When I was 12 I made a mug for my mum in art class. ‘Wow,’ she said with gritted teeth when I gave it to her, ‘that’s interesting.’ The lopsided object still exists, still resembles a floppy chef’s hat, and it is still a shade of poo brown (I had tried, unsuccessfully, to glaze it all the colours of the rainbow). Yet, despite its monstrous aesthetics I still feel great satisfaction when drinking a cuppa from it.
This is why, when I turn up for Ductac’s evening pottery class and ask tutor Irene Sutton why she loves pottery, her answer strikes a chord with me. ‘I’m of the school that pottery should be beautiful and functional. Waking up in the morning and having a coffee from a mug I made puts a smile on my face,’ she says.
I had expected to turn up to the class, head straight to the wheel and instantly caress clay, turning it into something amazing. But alas, this is the real world, and I have to ‘prepare’ my clay and eliminate air bubbles first by ‘wedging’ it: a bicep busting process where I push the clay up and over 100-times-or-more. Then, after slapping the clay down on the wheel (which is fun) I go through the process of centring it on the wheel. I do this by slowly pushing it up into a sausage shape and then back down into the shape of a block of cheese (during which my clay farts at one point – an air bubble escaping).
I find all of these processes difficult, but watching the tutor Irene work the clay with intuition is lovely, and I imagine the process is much more satisfying once you have her level of skill and knowledge.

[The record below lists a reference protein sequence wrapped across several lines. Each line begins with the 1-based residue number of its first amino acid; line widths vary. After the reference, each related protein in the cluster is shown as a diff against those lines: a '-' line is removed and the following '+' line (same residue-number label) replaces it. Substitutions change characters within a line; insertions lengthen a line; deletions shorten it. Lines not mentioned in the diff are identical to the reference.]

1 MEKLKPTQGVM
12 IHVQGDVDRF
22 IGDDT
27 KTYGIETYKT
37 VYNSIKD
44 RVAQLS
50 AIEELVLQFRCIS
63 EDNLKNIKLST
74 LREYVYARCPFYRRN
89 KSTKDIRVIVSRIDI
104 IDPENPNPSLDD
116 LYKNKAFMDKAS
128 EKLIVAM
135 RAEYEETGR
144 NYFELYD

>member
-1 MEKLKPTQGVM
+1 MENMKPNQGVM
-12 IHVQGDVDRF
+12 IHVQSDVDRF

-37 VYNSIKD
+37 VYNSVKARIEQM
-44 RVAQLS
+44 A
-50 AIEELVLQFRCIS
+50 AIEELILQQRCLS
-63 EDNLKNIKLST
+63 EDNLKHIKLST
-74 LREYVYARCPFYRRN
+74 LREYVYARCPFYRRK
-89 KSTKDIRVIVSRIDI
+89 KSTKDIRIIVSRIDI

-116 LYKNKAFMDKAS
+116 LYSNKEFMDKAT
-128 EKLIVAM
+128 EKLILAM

Next up I have to make a hole in my clay (all vessels have holes) by pushing my thumbs down and out into the centre of the pot. Then it’s time to give it shape: this is my favourite part. I put both my hands against the clay – one inside the hole and one outside, and push gently to form curves and shape. Before I know it I’ve made my first cylindrical shape that looks like a straight up and down bowl. I’m proud.
By the end of the class (in most classes you make two objects) I’m covered up to my elbows in clay, but I’m happy. I feel like I’ve had a true creative outlet, and in a low key and friendly environment (by the end of it Irene and I are chatting like old girlfriends). The one downside? My manicure is completely ruined.
Origins: Pottery is plain ancient – ceramic vessels from the Japanese Jomon period date back to at least 12,000BCE. The technique of ‘throwing’ clay on the wheel seems to have developed across the world, however the earliest evidence is from Ancient Egypt in 3,000BCE with the invention of a turntable for the potter.
Options: Lessons are sold in packs of four because you have to go through the process of firing and glazing your clay. After four lessons you can expect to have three or four basic pieces (mostly bowls) ready to take home. Everyone’s skill level is different, but Irene predicts that after two months you should be able to work on shapes with handles, and in three to six months you will probably be able to make your own teapot (cool!).
Highlights: The satisfaction of creating something useful and getting your hands dirty. Irene’s friendly teaching style
Lowlights: Some of the steps are quite methodical, and although I quite enjoyed this, I imagine that for some it would be tedious
Cost: Four lessons cost Dhs660, and there’s an initial Dhs200 materials charge
Details: Classes are three hours long (but time flies!) and they run at all times: Tuesdays 10am-1pm (ladies only), Tuesdays and Wednesdays 6.30pm-9.30pm and Saturdays 10am-1pm. Also, due to requests from fasting students, Irene will be holding classes during Ramadan from 3pm-6pm on Tuesdays and Wednesdays (apparently, the meditative nature of pottery helps fasters to concentrate during those last few hours). www.ductac.org; 04 341 4777